• Competing against your own online presence: Particularly if you have a website for your print law review, your online supplement “competing” against your law review is a real possibility. You’ll need to be sure to promote both sides of your law review brand to ensure that they don’t become muddled and that authors who publish in each will have equal opportunities to be seen and heard.

Considering all options and choosing what’s right for your law review

There is no “right way” to grow your law review’s online presence. While online supplements are pervasive among law reviews at present, that doesn’t mean they’re the only way to grow a law review online.

For law reviews that follow a print publishing schedule, simply moving their print journal online and publishing articles on a rolling basis may be a better move to establish a more robust online presence. In an article published in Touro Law Review, “The Future of Law Reviews: Online-Only Journals,” Katharine Schaffzin, professor of law and director of faculty development at University of Memphis Humphreys School of Law, argues that all reviews will and should eventually move to online-only publishing.

Publishing your law review online can significantly cut down on the time and costs of traditional print publishing. By publishing online, journals can also circumvent many of the limitations of print publishing that spurred the initial idea of online supplements such as only being able to print a certain number of pages and not being able to print timely content while it’s most relevant. Law reviews that publish online can publish as many articles as they like, publish articles as soon as they’re ready, and organize their websites to showcase different types of content rather than relying on a supplement to house it.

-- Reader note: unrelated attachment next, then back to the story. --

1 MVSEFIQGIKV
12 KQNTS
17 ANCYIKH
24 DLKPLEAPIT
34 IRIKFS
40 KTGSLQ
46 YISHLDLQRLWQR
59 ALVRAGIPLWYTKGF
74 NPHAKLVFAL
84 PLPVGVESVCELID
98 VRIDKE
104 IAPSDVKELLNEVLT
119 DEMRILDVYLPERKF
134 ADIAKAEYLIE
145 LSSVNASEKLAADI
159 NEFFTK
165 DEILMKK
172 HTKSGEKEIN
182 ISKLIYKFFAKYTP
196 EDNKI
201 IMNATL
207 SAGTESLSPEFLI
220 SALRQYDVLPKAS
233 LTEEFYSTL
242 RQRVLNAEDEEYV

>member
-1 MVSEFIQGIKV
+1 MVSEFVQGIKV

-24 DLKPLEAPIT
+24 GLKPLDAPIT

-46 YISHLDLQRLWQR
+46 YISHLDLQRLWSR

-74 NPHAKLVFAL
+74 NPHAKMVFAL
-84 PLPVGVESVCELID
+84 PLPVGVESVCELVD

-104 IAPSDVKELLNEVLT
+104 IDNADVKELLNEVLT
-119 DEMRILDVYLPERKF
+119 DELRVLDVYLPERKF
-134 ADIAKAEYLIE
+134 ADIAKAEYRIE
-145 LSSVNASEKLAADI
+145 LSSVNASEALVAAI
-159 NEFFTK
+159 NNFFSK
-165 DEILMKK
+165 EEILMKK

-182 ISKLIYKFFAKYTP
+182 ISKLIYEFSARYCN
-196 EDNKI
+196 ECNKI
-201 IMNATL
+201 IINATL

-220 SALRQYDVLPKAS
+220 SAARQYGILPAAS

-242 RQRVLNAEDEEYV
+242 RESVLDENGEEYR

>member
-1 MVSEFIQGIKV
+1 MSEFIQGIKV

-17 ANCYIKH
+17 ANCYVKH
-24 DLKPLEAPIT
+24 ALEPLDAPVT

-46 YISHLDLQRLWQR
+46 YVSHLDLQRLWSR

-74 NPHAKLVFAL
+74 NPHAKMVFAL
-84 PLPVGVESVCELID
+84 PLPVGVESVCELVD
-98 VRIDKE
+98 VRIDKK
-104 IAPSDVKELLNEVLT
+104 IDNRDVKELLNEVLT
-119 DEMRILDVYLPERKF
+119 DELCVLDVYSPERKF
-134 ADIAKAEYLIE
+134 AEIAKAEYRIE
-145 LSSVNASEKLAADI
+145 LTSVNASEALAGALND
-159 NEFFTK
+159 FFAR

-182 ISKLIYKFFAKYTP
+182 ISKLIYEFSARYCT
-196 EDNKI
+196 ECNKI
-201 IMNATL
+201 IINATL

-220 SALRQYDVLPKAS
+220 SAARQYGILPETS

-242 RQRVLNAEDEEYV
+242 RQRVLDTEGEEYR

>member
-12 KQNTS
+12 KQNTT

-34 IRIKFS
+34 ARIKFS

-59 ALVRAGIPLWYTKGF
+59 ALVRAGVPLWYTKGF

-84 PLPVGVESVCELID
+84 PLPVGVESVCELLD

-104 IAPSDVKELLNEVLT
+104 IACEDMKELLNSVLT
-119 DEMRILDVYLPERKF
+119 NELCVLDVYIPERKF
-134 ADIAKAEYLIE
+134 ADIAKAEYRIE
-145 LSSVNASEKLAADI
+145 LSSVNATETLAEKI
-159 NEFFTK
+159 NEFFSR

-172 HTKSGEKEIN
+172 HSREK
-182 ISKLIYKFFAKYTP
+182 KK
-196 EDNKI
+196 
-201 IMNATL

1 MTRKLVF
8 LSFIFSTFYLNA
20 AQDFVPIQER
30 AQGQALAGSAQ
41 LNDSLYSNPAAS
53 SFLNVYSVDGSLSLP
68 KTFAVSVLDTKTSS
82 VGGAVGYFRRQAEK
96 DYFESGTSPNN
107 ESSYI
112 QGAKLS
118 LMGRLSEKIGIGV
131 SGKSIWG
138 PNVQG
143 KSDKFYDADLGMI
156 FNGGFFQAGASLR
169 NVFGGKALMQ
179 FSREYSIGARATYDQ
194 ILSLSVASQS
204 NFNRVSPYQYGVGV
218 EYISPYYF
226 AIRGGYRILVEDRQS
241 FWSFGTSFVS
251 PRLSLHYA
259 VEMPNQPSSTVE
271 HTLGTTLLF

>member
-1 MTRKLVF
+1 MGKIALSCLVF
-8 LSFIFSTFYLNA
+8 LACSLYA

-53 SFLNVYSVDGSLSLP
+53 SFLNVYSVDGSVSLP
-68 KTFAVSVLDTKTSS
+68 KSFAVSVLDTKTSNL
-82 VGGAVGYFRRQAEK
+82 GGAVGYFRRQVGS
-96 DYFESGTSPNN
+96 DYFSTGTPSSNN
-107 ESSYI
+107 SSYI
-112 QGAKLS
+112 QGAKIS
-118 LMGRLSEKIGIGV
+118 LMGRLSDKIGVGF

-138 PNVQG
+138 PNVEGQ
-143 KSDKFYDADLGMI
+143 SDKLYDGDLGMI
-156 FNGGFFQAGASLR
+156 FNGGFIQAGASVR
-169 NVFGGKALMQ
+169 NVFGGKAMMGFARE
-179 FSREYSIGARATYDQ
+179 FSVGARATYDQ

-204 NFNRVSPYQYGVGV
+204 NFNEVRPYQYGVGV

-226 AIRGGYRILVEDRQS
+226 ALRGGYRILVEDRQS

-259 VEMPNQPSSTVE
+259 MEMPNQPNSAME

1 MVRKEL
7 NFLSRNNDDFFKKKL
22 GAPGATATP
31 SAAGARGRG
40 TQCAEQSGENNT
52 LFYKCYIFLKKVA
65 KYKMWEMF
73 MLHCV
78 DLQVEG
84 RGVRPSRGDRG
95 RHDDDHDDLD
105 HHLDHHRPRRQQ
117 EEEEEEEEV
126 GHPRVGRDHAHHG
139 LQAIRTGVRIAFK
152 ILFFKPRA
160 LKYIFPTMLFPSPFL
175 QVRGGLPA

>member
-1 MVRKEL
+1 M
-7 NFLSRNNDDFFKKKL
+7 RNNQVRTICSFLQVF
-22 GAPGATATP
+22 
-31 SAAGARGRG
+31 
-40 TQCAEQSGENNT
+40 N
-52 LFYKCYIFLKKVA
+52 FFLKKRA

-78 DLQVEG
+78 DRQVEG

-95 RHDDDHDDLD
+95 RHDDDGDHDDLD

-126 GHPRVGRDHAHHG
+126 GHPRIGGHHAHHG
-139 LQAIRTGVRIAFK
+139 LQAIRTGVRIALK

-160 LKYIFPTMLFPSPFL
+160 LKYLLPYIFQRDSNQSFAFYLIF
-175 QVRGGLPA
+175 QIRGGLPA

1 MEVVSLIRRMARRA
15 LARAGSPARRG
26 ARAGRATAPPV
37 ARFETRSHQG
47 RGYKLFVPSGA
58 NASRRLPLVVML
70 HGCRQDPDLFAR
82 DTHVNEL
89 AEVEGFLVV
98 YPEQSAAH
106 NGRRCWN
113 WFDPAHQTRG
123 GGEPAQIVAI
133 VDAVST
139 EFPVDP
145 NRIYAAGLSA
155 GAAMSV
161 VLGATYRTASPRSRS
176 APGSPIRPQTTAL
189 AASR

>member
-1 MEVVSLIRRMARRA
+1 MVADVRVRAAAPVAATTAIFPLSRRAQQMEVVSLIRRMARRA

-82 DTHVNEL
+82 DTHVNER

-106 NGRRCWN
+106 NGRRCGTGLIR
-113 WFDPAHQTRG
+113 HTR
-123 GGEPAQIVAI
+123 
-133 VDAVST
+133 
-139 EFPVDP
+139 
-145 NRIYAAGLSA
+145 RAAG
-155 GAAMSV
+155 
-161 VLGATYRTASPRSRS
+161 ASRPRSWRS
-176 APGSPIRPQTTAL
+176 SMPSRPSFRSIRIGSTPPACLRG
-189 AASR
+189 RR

For example, using online journal publishing software like Scholastica Open Access Publishing law reviews can create their own websites and organize them to fit their needs. Law reviews publishing via Scholastica can easily customize their websites to have sections for related content, such as a section for constitutional law articles and a section for shorter opinion pieces. Law reviews can also easily add a blog to their Scholastica website to house more casual pieces as well as to write posts promoting new articles and calls for symposia speakers.

By focusing on how to reorganize content into sections and/or starting a blog, law reviews can achieve many of the benefits an online supplement might produce without the complications that can come with managing an additional publication. If an online supplement is or has the potential to confuse authors submitting to your journal, or will add undue stress for your e-board, you may want to consider moving your print journal to rolling online publishing and building out journal sections instead.

Ultimately, the question of whether your law review should add a supplement is up to your e-board. Consider what you are trying to achieve, and all the options available to reach that goal. This will help you choose the solution that will bring the most benefit to your journal. Above all, keep an open mind - online, your publishing opportunities are boundless!